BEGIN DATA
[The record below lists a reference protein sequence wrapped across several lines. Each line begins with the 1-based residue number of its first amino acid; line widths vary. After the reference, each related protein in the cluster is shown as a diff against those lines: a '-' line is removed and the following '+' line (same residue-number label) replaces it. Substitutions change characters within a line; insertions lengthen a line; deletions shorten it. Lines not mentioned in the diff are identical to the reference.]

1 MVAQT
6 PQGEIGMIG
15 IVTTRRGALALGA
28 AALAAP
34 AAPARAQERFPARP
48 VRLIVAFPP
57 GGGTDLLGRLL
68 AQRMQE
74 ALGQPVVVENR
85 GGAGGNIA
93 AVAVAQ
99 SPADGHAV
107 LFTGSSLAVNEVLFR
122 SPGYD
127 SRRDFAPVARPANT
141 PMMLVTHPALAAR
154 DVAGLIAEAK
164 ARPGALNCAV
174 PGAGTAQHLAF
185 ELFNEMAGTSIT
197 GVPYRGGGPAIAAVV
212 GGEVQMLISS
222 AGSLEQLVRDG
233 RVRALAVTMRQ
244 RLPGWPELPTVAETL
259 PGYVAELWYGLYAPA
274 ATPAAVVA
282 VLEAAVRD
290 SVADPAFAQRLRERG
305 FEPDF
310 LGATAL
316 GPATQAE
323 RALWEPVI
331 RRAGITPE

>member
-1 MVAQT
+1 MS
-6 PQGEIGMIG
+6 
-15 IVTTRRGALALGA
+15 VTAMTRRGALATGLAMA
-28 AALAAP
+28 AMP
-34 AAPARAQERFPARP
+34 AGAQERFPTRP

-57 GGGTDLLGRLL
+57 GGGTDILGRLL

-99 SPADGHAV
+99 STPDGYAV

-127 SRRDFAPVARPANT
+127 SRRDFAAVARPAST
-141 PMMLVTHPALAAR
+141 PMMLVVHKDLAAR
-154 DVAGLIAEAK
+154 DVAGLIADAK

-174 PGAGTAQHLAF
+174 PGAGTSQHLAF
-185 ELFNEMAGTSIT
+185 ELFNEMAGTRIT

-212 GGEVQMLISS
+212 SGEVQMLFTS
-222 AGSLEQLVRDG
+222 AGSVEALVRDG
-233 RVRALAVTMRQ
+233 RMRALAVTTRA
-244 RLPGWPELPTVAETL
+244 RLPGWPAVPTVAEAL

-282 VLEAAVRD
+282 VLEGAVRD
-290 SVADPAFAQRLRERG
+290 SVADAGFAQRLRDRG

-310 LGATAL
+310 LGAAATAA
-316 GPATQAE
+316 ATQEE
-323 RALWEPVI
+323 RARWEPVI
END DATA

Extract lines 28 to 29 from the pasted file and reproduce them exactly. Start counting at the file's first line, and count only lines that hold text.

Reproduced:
274 ATPAAVVA
282 VLEAAVRD